Reimagining How To Sell and Service Clients
The Council of Employee Benefits Executives, or CEBE, is an advisory committee to The Council that tackles tough issues related to healthcare and employee benefits, works to advance growth initiatives, and sets policy strategy.
Leader’s Edge sat down with current chair Pete Gruenberg, EVP of OneDigital, and vice chair Rod Cruickshank, CEO of The Partners Group, to get their take on what keeps employers up at night and the biggest opportunities brokers have to leverage data transparency practices.
Cruickshank: Our employers’ inability to meet and address go-forward strategies versus juggling current events of COVID-19. COVID claims were suppressed due to the delivery system shuttering elective procedures and many others fearing clinical environments during the peak of pandemics. The result? Low claims volume and self-funded employers enjoying low loss ratios. This caused a pent-up care demand that is on the horizon and will stress the delivery system, already understaffed and in the red.
Also, the proliferation of technology offers to employers. Thousands of new insurtech and brokertech offers, which leave brokers with limited ability to test drive, thus bombarding brokers and clients with shiny new opportunities.
Gruenberg: The first is data and claims transparency, specifically better access to client and provider as well as pharmacy benefit management (PBM) data to improve cost management and patient care outcomes. In addition, leveraging our own respective firms’ unstructured data to enhance organic growth—I’d frame this as more of an opportunity! The second is broker compensation transparency rules. These new regulations have most Council member firms leaning in to determine how best to comply with prospective annual client compensation disclosure requirements starting in 2022. The third is the war for talent: finding/retaining talent in a post COVID-19 environment.
Gruenberg: The pandemic has certainly created many challenges, but one bright light is how we’ve all been forced to reimagine how we sell and service our clients. Whether it’s designing health plans that are more responsive to telehealth services or more permanently embracing virtual settings for internal meetings with our teams and external meetings with our clients–the end result is we need to be prepared to challenge the status quo.
Cruickshank: Recruit new talent: The insurance brokerage business grew during COVID-19; many firms expanded and kept one hundred percent employment. I believe that type of industry performance gives us a story to tell about the resiliency and relevance of our business to a new generation of people seeking careers.
Cruickshank: I’ve been in the insurance business for over 35 years—this has been a concern for the past 20 years. With that said, certainly we can do a better job as a system, but it’s slow in coming.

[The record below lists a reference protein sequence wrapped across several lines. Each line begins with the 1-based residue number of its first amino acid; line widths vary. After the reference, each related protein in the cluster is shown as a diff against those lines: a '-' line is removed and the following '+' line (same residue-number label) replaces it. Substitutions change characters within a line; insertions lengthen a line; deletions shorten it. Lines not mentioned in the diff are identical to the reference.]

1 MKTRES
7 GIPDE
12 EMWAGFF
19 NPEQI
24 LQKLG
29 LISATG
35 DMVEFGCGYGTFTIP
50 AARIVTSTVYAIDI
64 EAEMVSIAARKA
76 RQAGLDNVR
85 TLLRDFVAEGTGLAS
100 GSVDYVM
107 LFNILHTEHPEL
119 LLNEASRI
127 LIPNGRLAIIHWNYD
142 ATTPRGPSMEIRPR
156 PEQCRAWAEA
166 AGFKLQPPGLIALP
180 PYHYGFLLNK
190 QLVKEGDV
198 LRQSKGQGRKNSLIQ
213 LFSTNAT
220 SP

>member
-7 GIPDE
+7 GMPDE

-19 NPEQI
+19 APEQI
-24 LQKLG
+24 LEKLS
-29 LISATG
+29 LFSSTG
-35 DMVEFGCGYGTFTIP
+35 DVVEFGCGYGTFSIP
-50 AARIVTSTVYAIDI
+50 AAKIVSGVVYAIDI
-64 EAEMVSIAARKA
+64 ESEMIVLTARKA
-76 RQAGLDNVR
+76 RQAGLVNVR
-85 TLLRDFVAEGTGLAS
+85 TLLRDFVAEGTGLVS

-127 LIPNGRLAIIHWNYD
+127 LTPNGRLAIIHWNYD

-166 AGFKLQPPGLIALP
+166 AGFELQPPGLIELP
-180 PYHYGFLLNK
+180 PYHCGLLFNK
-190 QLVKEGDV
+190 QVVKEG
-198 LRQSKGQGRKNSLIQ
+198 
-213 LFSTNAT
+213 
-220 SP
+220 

With expansion of Medicaid and growth in Medicare, government-funded business is over half of the marketplace. The cost shift is real for employer-sponsored insurance (ESI), but as long as rates follow the consumer price index (CPI), business will largely be okay. I’ve always considered the cost shift as a tax on successful businesses. The current political environment would seemingly support and welcome the private business sector to continue to pay more to support government plans.
The current political environment also will not allow for significant change in healthcare, and that may extend for the foreseeable future (two to six years) so I predict a steady diet of incremental state legislation instead of sweeping federal rule. More support of public options in states, reference-based pricing for government plans, and business as usual for ESI.
Gruenberg: There’s no doubt that we need to continue implementing innovative and bold cost-saving solutions for our clients, but as an industry, I firmly agree with Rod that we can collectively make a difference. Since ESI is still the most efficient model for delivering open-market health coverage to 160 million Americans, we need to be increasingly aligned in our advocacy efforts, at both the federal and state level.
We can double-down our efforts to have politicians understand how a public/private partnership is a better way to address cost and coverage issues versus more sweeping government intervention that could ultimately pave the way toward a single payer system.
Gruenberg: After being forced to cancel last year’s EBLF conference, I would best describe our 20-year anniversary as a celebratory event. For most of us, this will be our first conference or large gathering in about 18 months. For me, that makes this one of the most highly anticipated and exciting EBLFs ever!
Cruickshank: The “who” that are members has changed the most. With close to 5,000 independent firms selling to private equity or publicly traded firms over the past six years, the landscape is very different. The big got bigger, and private equity will have a lasting impact on the business, for better or worse.
After 20 years, EBLF has established itself as the premier gathering place of the nation’s very best agencies.